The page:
Turkish President Recep Tayyip Erdogan on Friday inaugurated a mosque inside his controversial presidential palace and opened it to the public in an apparent bid to deflect criticism over his lavish spending on the complex.
Erdogan's 1,150-room palace, which was built at a cost of around 490 million euros ($615 million) in the Bestepe district of Ankara, has been condemned by critics as an absurd extravagance that shows he is slipping further towards authoritarian rule.
Erdogan, who in recent weeks has appeared to respond to such criticism, dedicated the mosque to the people, naming it "Bestepe People's Mosque" in the opening ceremony which coincided the Islamic fasting month of Ramadan.
The mosque spans some 5,377 square meters (57,000 feet) on the grounds of the presidential complex and includes a prayer hall that can accomodate up to 3,000 worshippers.
With four 60 meter-high (200 feet) minarets, the mosque draws its architectural inspiration from Turkey's Ottoman and Seljuk heritage, Erdogan said.
"I am praying to God that the prayers recited in this mosque will be accepted by Him," Erdogan said.
Erdogan, who rarely tweets, later wrote on Twitter, signing off with his initials RTE: "I hope that Bestepe People's Mosque fosters our unity, solidarity and brotherhood."
The Islamic-rooted Justice and Development Party (AKP), co-founded by Erdogan, lost its overall majority in June 7 parliamentary elections, in a blow to Erdogan's ambitions to change the constitution to increase his powers.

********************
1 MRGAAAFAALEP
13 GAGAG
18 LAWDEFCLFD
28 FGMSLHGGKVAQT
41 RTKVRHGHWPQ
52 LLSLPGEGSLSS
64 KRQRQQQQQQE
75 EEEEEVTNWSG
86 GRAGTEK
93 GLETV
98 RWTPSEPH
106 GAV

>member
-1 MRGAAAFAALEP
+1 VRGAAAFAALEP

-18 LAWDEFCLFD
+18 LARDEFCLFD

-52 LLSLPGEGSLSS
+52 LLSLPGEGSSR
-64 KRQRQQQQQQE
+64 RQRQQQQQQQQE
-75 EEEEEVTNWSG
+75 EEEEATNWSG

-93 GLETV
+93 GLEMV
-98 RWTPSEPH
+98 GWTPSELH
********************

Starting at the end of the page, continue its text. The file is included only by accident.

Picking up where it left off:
The palace has been the subject of a sometimes farcical dispute in the run-up to the elections between Erdogan and the main opposition leader Kemal Kilicdaroglu, who accused him of having golden toilet seats there.
Erdogan denied the claims, invited Kilicdaroglu to visit the palace to find the rumoured toilets and filed a lawsuit against him, seeking compensation for slander.
Erdogan defends the palace by saying that it belongs to the people and is a worthy symbol of the new Turkey he is trying to build.
He once justified the construction by saying that the presence of cockroaches in his old offices when he was prime minister were the reason why he needed a vast new presidential palace.
Turkish officials recently launched a virtual tour of the palace and said that some parts of it such as a congress hall and one of Turkey's biggest libraries with over 5 million books, which is under construction, will also be open to the public.